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Svalocin, Alpha Delphini, 9 Delphini

Proper NameSualocin (sometimes spelt Svalocin)
Bayer DesignationAlpha Delphini
Flamsteed Number9 Delphini
HR (BSC)7906
Right Ascension20h 39m 38s
Declination+15° 54' 43"
Distance254 light years
78 parsecs
MagnitudeApparent: +3.8
Absolute: -0.7
Spectral ClassB9IV blue subgiant
Optimum VisibilityAugust
NotesSualocin is a binary system comprised of a blue star and a much fainter white star that orbit one another over a period of some seventeen years. Five further stars lie in close proximity to Sualocin in Earth's sky, but are considered to be optical companions only, and not physically associated with the main binary system.

A blue fourth-magnitude star in the constellation of Delphinus the Dolphin, and one of the four stars that together make up the small diamond-shaped formation known as Job's Coffin. Alpha Delphini is in fact very slightly fainter than the Beta star of the constellation, commonly called Rotanev, which lies to the south and west (though neither of these stars exceed magnitude +3.5).

Sualocin represents a binary system dominated by a blue main sequence star (or possibly a subgiant), formally designated Alpha Delphini Aa. This primary star has a much fainter and less massive companion orbiting at a distance of some twelve AU, probably belonging to the white A-type spectral class. The system also has five other companions, designated Alpha Delphini B, C, and so on, but these merely lie on the same line of sight from Earth, and are not part of the Sualocin system itself.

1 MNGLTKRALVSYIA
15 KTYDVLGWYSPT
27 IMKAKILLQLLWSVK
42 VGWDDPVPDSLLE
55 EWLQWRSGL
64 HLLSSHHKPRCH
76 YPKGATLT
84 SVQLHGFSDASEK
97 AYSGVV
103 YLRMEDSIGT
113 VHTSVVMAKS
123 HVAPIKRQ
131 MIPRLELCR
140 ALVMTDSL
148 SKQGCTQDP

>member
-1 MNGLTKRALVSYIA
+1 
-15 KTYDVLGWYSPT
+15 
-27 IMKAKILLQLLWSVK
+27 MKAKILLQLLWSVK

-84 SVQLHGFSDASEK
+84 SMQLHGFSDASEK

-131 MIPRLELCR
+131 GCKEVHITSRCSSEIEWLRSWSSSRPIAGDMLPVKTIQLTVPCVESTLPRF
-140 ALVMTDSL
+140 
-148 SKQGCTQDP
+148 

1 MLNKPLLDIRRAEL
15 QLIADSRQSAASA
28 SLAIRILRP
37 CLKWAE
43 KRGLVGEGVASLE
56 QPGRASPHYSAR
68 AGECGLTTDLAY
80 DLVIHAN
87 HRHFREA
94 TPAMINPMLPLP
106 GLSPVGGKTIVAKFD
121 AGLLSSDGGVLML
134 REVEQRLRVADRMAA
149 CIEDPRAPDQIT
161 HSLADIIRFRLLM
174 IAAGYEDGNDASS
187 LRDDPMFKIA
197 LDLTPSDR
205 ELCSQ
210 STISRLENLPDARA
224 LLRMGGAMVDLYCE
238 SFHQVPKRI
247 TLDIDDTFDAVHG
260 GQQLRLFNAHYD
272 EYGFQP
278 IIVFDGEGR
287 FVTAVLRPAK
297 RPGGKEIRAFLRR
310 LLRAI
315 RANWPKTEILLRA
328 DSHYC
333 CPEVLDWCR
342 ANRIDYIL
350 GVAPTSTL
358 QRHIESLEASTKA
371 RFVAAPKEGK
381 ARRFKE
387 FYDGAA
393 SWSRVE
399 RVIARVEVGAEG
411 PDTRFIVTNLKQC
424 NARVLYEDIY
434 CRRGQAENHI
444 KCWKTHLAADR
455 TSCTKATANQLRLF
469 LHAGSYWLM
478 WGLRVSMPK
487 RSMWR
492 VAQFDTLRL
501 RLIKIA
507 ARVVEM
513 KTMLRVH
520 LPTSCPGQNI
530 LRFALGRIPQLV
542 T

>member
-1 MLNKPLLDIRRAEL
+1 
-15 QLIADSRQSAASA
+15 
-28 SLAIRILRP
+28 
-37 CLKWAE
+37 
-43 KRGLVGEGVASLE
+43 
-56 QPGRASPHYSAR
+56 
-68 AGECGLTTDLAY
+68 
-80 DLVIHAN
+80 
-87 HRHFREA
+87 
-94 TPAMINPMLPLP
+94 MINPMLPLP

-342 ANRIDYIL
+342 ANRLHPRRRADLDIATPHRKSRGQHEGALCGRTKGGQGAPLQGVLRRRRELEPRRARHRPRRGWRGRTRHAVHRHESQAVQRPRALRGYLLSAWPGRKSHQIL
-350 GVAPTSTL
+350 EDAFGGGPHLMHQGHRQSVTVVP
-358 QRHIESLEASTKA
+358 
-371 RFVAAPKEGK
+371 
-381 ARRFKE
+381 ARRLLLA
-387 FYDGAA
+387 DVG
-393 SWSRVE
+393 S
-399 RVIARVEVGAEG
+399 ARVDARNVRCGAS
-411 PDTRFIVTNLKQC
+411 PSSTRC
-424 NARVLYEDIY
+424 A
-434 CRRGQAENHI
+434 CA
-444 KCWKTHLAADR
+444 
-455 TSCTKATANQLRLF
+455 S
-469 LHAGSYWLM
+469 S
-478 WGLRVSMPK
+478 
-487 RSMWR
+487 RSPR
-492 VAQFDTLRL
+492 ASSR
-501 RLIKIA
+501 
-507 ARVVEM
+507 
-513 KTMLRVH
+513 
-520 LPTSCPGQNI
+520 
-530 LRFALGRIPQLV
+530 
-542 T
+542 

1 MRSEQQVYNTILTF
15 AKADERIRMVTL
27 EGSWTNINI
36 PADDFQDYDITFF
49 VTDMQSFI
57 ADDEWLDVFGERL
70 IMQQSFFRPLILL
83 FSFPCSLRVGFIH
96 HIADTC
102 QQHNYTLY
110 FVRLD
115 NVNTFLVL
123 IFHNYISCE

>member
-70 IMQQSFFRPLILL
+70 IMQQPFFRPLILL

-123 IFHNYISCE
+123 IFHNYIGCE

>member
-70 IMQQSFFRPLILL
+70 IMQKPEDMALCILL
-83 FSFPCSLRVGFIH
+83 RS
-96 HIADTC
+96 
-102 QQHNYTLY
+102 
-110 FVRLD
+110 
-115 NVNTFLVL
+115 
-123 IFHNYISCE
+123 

Imagery provided by Aladin sky atlas

The name Sualocin has a curious origin, which links it with its near-neighbour Rotanev. Both these names were added during the compilation of the Palermo Star Atlas in the nineteenth century by one Niccolò Cacciatore, who was assistant to Giuseppe Piazzi, the compiler of the atlas. Cacciatore Latinised his name to Nicolaus Venator (which would be 'Nicholas Hunter' in English), and then reversed it to produce Rotanev and Sualocin, which he inserted into the atlas as if they were traditional star-names. Though introduced in a rather informal way, the names entered common use, and are now officially recognised as belonging to the two brightest stars in Delphinus.


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